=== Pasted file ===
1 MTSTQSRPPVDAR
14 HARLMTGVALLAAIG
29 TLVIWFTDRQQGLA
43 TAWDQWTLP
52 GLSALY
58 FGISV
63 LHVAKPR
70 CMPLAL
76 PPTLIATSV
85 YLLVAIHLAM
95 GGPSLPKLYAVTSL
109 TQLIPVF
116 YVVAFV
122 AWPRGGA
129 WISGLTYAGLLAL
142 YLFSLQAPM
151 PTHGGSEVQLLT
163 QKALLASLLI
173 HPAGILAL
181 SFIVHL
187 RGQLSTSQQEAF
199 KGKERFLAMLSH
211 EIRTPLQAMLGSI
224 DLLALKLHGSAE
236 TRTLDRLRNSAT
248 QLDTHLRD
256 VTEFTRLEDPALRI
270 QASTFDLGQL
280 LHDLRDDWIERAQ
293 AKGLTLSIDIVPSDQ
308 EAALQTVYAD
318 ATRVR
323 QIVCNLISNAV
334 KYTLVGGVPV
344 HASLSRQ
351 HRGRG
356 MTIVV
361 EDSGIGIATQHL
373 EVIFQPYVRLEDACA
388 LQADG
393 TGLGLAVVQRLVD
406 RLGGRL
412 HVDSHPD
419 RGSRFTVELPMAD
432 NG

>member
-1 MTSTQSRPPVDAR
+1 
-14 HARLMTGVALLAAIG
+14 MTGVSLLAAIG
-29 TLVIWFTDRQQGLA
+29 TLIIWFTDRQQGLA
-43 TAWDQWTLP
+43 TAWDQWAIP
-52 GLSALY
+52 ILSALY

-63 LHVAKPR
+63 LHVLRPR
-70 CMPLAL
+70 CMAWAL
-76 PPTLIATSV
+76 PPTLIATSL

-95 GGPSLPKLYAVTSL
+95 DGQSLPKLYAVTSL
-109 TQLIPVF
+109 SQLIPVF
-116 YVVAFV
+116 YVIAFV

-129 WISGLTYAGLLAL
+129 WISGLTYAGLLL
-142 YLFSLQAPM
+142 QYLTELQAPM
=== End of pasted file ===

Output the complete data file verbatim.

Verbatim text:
1 MTSTQSRPPVDAR
14 HARLMTGVALLAAIG
29 TLVIWFTDRQQGLA
43 TAWDQWTLP
52 GLSALY
58 FGISV
63 LHVAKPR
70 CMPLAL
76 PPTLIATSV
85 YLLVAIHLAM
95 GGPSLPKLYAVTSL
109 TQLIPVF
116 YVVAFV
122 AWPRGGA
129 WISGLTYAGLLAL
142 YLFSLQAPM
151 PTHGGSEVQLLT
163 QKALLASLLI
173 HPAGILAL
181 SFIVHL
187 RGQLSTSQQEAF
199 KGKERFLAMLSH
211 EIRTPLQAMLGSI
224 DLLALKLHGSAE
236 TRTLDRLRNSAT
248 QLDTHLRD
256 VTEFTRLEDPALRI
270 QASTFDLGQL
280 LHDLRDDWIERAQ
293 AKGLTLSIDIVPSDQ
308 EAALQTVYAD
318 ATRVR
323 QIVCNLISNAV
334 KYTLVGGVPV
344 HASLSRQ
351 HRGRG
356 MTIVV
361 EDSGIGIATQHL
373 EVIFQPYVRLEDACA
388 LQADG
393 TGLGLAVVQRLVD
406 RLGGRL
412 HVDSHPD
419 RGSRFTVELPMAD
432 NG

>member
-1 MTSTQSRPPVDAR
+1 
-14 HARLMTGVALLAAIG
+14 MTGVSLLAAIG
-29 TLVIWFTDRQQGLA
+29 TLIIWFTDRQQGLA
-43 TAWDQWTLP
+43 TAWDQWAIP
-52 GLSALY
+52 ILSALY

-63 LHVAKPR
+63 LHVLRPR
-70 CMPLAL
+70 CMAWAL
-76 PPTLIATSV
+76 PPTLIATSL

-95 GGPSLPKLYAVTSL
+95 DGQSLPKLYAVTSL
-109 TQLIPVF
+109 SQLIPVF
-116 YVVAFV
+116 YVIAFV

-129 WISGLTYAGLLAL
+129 WISGLTYAGLLL
-142 YLFSLQAPM
+142 QYLTELQAPM